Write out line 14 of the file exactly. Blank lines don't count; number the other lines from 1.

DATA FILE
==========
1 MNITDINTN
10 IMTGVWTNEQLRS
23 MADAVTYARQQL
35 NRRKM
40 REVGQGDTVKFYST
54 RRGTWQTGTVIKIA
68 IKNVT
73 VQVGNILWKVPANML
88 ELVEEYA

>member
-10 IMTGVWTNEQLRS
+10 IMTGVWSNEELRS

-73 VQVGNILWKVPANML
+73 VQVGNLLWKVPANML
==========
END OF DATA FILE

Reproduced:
+73 VQVGNLLWKVPANML